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Cattle Yards

Updated about 4 years ago
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WHEN the Dalby Downs cattle operation began to outgrow its existing set of timber yards last year, manager Jonathan Schmidt looked to the principles of US livestock handling expert Temple Grandin for guidance on designing a replacement. 

Mr Schmidt's aim was to combine a safe and comfortable working environment for both people and cattle in a design that effectively made cattle "want" to work for their handlers. 

The design also had to account for existing infrastructure in the form of two laneways that fed into the site and a large shed that housed the existing race, crush and scales. 

A key feature of the design he settled upon incorporates a curved race and a D-Yard that is built to the dimensions suggested by Dr Grandin. "I had read her books and decided to put a D-Yard in because no one needs to get into the yards to force them into the race, and the operator is on a platform outside the yards.

"I was just going to design my own size, but I ran into an associate from Augathella, and he said to me, 'Jono I've made three out here, the first I designed myself, and the second and third one I've made it to the dimensions that Dr Temple Grandin worked out, and he said those dimensions are very important.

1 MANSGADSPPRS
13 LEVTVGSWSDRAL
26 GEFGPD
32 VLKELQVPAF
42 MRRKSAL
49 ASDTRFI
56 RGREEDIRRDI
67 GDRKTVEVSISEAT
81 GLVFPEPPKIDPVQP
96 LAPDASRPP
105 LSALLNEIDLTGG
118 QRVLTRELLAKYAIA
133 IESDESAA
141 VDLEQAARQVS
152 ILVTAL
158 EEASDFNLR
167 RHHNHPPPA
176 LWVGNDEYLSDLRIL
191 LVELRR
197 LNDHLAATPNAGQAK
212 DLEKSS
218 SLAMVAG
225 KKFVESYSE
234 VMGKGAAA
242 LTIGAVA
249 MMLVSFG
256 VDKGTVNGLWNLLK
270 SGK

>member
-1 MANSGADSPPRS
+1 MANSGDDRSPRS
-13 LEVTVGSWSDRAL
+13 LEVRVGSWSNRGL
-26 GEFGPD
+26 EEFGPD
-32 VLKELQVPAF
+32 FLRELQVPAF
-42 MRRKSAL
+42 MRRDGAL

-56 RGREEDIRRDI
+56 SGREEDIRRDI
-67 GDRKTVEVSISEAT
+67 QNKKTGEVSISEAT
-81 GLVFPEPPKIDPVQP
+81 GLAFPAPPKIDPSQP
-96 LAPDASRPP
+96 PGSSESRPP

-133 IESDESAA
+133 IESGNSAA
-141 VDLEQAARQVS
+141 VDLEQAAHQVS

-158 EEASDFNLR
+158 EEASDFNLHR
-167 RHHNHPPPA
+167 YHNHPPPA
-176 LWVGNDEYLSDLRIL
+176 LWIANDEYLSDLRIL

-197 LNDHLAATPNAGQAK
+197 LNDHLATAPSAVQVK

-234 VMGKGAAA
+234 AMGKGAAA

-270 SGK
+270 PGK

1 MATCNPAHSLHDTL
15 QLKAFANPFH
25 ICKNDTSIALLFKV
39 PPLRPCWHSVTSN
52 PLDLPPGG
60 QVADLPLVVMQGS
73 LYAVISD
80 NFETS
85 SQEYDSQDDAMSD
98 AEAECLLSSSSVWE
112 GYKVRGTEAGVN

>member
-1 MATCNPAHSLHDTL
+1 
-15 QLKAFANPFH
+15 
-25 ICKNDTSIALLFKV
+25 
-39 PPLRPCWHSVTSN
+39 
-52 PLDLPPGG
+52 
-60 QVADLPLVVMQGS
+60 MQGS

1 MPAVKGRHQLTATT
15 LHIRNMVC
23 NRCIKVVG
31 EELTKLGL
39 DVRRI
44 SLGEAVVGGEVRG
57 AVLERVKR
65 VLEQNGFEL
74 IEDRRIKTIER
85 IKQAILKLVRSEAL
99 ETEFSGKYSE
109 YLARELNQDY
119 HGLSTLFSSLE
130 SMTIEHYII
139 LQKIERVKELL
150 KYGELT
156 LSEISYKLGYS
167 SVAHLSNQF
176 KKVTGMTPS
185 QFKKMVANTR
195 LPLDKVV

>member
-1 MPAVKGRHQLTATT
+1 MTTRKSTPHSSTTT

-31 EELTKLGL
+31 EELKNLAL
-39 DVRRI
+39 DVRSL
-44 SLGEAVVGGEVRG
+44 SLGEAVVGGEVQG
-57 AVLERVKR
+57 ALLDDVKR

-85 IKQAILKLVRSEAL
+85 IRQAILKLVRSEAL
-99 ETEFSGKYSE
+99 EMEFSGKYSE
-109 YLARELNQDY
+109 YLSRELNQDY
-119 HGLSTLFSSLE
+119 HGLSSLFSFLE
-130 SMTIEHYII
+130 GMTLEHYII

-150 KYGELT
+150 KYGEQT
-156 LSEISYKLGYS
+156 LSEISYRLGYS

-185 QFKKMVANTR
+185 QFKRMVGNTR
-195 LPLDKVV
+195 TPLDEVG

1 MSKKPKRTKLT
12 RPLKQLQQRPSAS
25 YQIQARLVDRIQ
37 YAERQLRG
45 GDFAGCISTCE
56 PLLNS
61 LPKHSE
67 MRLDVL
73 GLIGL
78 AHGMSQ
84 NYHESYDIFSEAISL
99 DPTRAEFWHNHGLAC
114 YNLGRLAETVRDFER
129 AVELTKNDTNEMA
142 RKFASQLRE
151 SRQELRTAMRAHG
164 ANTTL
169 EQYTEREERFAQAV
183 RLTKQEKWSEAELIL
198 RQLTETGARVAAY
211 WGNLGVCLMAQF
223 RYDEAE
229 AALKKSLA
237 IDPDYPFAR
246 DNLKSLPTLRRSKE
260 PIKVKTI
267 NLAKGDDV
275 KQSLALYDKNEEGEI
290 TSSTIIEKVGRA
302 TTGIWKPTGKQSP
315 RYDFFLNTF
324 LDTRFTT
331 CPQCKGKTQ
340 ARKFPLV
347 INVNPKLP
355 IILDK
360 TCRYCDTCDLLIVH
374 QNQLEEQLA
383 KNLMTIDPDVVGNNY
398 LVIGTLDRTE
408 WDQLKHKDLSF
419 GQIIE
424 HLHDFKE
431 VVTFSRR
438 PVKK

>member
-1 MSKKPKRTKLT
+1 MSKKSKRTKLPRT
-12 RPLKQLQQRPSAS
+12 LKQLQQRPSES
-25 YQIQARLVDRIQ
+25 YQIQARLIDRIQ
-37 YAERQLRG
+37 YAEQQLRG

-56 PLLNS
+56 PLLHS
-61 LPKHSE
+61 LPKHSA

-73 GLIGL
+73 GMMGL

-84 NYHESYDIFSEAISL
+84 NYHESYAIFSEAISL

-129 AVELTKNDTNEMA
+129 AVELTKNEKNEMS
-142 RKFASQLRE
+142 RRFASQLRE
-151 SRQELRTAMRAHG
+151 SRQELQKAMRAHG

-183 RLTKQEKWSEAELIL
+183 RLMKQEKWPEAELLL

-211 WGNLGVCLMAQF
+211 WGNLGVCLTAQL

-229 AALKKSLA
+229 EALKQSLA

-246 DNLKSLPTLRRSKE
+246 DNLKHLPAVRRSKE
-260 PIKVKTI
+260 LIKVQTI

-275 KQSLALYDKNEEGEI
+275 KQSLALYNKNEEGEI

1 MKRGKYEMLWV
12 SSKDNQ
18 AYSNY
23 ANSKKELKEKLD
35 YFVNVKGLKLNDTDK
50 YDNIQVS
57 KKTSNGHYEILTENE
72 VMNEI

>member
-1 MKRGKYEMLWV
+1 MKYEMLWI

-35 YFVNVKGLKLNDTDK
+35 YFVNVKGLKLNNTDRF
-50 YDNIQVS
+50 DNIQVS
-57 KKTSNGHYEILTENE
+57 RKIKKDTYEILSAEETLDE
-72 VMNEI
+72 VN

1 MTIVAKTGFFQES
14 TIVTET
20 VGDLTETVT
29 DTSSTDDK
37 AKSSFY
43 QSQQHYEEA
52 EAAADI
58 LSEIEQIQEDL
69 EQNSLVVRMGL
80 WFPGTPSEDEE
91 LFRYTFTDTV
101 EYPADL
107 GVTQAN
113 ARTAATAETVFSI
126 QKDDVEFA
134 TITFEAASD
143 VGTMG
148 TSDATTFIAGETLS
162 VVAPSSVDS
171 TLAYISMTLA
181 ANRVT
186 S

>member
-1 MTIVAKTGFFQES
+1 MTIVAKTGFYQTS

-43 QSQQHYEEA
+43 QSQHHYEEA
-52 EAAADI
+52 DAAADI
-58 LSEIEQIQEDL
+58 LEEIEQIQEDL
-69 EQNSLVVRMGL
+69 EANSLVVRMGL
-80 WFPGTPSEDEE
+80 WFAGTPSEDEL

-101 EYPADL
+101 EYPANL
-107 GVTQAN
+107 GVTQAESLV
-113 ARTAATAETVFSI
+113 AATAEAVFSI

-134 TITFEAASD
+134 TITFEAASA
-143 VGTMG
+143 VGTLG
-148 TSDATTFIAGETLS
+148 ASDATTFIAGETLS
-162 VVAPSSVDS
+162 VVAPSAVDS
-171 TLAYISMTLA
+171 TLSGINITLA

"It doesn't matter how you make them, but it is important to keep her dimensions and her curves." 
It took Mr Schmidt and three staff one day to pull down the previous yards, and about two weeks to complete the earthworks and gravel pad required for construction of the new yards to begin.

"The shed was already there, so on the uphill side we had to dig out about eight feet of gravel and dirt to get the ground level down to the same level of the shed, and we put that round on the downhill side of the shed and that was the basis of the pad for the yards," Mr Schmidt explained. 
Mr Schmidt and his three full-time employees spent about 10-12 weeks building the yards, working around a sorghum and mungbean harvest and a winter oats plant. The resulting yards, which were finished in early July, are large enough to handle 500 standard cattle units at any one time, and early test runs have delivered great results. 

As a measure of their effectiveness, Mr Schmidt said it took two workers just 90 minutes to scan and weigh 200 weaner heifers recently. "That would have taken three or four of us four to five hours to put them though using the old set up," he said. 
"We're very pleased with them, everything is just right - it is better for the cattle and better for ourselves."